Thirty (30) mice were randomly divided into six groups (G1, G2, G3, G4, G5, and G6) of five mice per group. G1: control, placed on basal diet alone. All the other groups were also placed on basal diet, induced with 1.0 mL of 107 CFU/mL E. coli and treated with 1.0 mL of 107 CFU/mL L. plantarum strains. G2: control, Mice induced with E. coli without treatment (G2), G3: Mice induced with E. coli treated with glibenclamide (5 mg/kg) (G3), G4: Mice induced with E. coli treated with Lactiplantibacillus plantarum ROF4, G5; Mice induced with E. coli treated with Lactiplantibacillus plantarum ROF5, G6; Mice induced with E. coli treated with Lactiplantibacillus plantarum ROF6. 

High survival rate

A high survival rate (78% and 88%) was observed in mice treated with L. plantarum ROF6 at 0.6% bile salt and 0.4% phenol concentration. Maximum growth of the LAB strains was observed at pH 4 and 5, and they were all gamma hemolytic. L. plantarum ROF6 exhibited the highest antagonistic effect on four pathogens (Shigella dysentriaeStaphylococcus aureusEscherichia coli, and Klebsiella pneumonia) with inhibition zone ranging from 12.13 mm to 28.71 mm. 

The strain also had the highest auto-aggregation (59.98%), hydrophobicity (82.21%), and DPPH radical scavenging activity (79%), compared to L. plantarum ROF4 and 5.

All the L. plantarum strains produced maximum amylase production of which the highest production was exhibited in L. plantarum ROF6. L. plantarum ROF4, 5, and 6 had strong susceptibility (100%) to ceftriaxone and augmentin with 100% resistance to Imipenem.

The mice treated with L. plantarum ROF4, 5, and 6 (G4-G6) had an overall increase in Hb, PCV, and RBC counts when compared to the G1, G2, and G3. The treatment group (G3 to G6) had a higher lymphocyte level than the G1 and G2. The IgG, IgA, and IgM concentrations in the serum were reduced to varying degrees in G2 and G3 when compared with G1 but highly augmented in G4-G6.

Essential traits

The results of this work revealed that L. plantarum ROF6 possesses essential traits that make it an outstanding candidate for the creation of immunobiotic functional foods, which strengthen the body’s defenses against intestinal infections.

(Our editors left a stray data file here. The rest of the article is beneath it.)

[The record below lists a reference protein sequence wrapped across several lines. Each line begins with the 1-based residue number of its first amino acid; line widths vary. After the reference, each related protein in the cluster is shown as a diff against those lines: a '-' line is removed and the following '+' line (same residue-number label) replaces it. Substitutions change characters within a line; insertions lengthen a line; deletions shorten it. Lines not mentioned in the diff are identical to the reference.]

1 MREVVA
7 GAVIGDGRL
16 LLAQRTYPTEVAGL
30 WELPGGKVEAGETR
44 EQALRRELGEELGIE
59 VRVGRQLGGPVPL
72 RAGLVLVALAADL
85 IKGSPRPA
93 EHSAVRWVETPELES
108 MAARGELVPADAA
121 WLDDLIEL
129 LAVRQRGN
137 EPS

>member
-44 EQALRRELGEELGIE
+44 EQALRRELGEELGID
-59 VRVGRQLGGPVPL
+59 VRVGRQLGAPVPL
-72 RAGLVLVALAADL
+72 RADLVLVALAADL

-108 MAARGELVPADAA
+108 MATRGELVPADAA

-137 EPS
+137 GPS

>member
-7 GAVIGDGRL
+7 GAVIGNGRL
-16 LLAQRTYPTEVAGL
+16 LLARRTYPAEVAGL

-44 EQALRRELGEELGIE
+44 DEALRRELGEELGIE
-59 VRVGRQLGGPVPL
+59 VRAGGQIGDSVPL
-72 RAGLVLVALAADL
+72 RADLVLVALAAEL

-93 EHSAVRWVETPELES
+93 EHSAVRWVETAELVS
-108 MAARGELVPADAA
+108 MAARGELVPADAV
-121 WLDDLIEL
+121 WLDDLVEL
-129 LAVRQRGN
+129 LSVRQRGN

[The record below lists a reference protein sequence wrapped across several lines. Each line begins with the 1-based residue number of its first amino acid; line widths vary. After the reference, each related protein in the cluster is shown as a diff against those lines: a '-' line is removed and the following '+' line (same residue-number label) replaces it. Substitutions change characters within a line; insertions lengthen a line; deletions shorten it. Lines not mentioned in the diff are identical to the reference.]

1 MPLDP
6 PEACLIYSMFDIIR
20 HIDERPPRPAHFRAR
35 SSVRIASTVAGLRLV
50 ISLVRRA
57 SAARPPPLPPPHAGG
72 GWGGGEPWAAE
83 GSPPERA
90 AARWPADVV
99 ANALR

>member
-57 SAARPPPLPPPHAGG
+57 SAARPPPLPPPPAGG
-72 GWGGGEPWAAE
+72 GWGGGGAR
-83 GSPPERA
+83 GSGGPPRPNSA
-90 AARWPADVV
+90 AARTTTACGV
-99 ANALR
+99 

“The amazing findings from this research are the probiotic impact of L. plantarum ROF6. This isolate improved the IgA, IgG, and IgM levels of the experimented mice (elicit immune response). It increased the weight of the induced mice and ameliorated the diarrhea in the infected mice,” Dr Fashogbon explained.

“The research has been able to prove that probiotic LAB isolated from CSL can be used to prevent E. coli invasion in the gut. This will also prevent the release of waste materials such as CSL in the environment which could result in pollution.  The use of L. plantarum ROF6 can be a good alternative to antibiotics.”

Funding needed

Apart from the probiotic potentials carried out in this study, more testing needs to be done on the probiotic Lactiplantibacillus plantarum ROF4, 5, and 6 but this currently seems inaccessible due to lack of funds, Dr Fashogbon said. 

“We intend to do further probiotic analyses such as adhesion to Caco-2 cells, cholesterol assimilation, and cytokine evaluation (IL-1α, IL-6, IL-8, and TNFα), to check how strong the probiotic potential of the LAB isolates. If possible, this probiotic LAB can be transformed into a form of starter culture and tablets for easy consumption and administration.”

The study was led by Dr Racheal Oluwayemisi Fashogbon and fellow team members.  The Letters in Applied Microbiology Early Career Scientist Research Symposium was held at University of the West of England (UWE) in Bristol, UK, on 15 May 2024.  To find out more about upcoming AMI events, visit the event page.